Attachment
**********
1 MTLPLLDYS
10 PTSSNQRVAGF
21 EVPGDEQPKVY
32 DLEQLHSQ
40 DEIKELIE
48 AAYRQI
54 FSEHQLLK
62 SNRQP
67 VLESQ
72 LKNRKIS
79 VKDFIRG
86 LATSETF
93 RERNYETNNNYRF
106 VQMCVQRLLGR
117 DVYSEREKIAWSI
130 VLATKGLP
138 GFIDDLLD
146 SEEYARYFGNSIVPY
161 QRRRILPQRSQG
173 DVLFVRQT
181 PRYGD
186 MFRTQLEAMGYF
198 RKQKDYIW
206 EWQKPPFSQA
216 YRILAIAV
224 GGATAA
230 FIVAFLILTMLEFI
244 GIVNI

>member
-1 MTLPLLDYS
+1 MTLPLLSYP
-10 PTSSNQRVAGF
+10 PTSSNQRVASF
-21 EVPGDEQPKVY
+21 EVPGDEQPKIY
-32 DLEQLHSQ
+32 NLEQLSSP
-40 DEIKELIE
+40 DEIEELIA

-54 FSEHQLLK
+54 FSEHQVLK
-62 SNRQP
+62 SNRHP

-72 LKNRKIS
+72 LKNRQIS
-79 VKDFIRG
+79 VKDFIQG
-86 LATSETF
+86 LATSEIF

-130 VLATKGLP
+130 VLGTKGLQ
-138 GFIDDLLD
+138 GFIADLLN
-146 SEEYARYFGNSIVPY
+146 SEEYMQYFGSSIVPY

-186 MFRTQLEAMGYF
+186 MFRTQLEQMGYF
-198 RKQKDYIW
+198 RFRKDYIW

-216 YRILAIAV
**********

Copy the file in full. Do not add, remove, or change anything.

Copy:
1 MTLPLLDYS
10 PTSSNQRVAGF
21 EVPGDEQPKVY
32 DLEQLHSQ
40 DEIKELIE
48 AAYRQI
54 FSEHQLLK
62 SNRQP
67 VLESQ
72 LKNRKIS
79 VKDFIRG
86 LATSETF
93 RERNYETNNNYRF
106 VQMCVQRLLGR
117 DVYSEREKIAWSI
130 VLATKGLP
138 GFIDDLLD
146 SEEYARYFGNSIVPY
161 QRRRILPQRSQG
173 DVLFVRQT
181 PRYGD
186 MFRTQLEAMGYF
198 RKQKDYIW
206 EWQKPPFSQA
216 YRILAIAV
224 GGATAA
230 FIVAFLILTMLEFI
244 GIVNI

>member
-1 MTLPLLDYS
+1 MTLPLLSYP
-10 PTSSNQRVAGF
+10 PTSSNQRVASF
-21 EVPGDEQPKVY
+21 EVPGDEQPKIY
-32 DLEQLHSQ
+32 NLEQLSSP
-40 DEIKELIE
+40 DEIEELIA

-54 FSEHQLLK
+54 FSEHQVLK
-62 SNRQP
+62 SNRHP

-72 LKNRKIS
+72 LKNRQIS
-79 VKDFIRG
+79 VKDFIQG
-86 LATSETF
+86 LATSEIF

-130 VLATKGLP
+130 VLGTKGLQ
-138 GFIDDLLD
+138 GFIADLLN
-146 SEEYARYFGNSIVPY
+146 SEEYMQYFGSSIVPY

-186 MFRTQLEAMGYF
+186 MFRTQLEQMGYF
-198 RKQKDYIW
+198 RFRKDYIW

-216 YRILAIAV